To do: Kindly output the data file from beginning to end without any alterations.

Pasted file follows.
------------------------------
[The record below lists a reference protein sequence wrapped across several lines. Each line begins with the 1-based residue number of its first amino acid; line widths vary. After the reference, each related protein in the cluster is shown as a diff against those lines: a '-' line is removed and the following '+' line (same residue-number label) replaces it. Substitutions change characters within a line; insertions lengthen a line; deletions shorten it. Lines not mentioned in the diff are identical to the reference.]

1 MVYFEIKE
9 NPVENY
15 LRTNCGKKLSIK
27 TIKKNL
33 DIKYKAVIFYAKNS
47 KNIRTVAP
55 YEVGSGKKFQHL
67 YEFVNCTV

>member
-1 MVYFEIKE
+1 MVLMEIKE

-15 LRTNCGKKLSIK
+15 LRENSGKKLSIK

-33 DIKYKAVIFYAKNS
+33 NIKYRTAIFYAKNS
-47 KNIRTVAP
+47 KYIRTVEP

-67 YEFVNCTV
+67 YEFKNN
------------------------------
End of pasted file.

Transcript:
[The record below lists a reference protein sequence wrapped across several lines. Each line begins with the 1-based residue number of its first amino acid; line widths vary. After the reference, each related protein in the cluster is shown as a diff against those lines: a '-' line is removed and the following '+' line (same residue-number label) replaces it. Substitutions change characters within a line; insertions lengthen a line; deletions shorten it. Lines not mentioned in the diff are identical to the reference.]

1 MVYFEIKE
9 NPVENY
15 LRTNCGKKLSIK
27 TIKKNL
33 DIKYKAVIFYAKNS
47 KNIRTVAP
55 YEVGSGKKFQHL
67 YEFVNCTV

>member
-1 MVYFEIKE
+1 MVLMEIKE

-15 LRTNCGKKLSIK
+15 LRENSGKKLSIK

-33 DIKYKAVIFYAKNS
+33 NIKYRTAIFYAKNS
-47 KNIRTVAP
+47 KYIRTVEP

-67 YEFVNCTV
+67 YEFKNN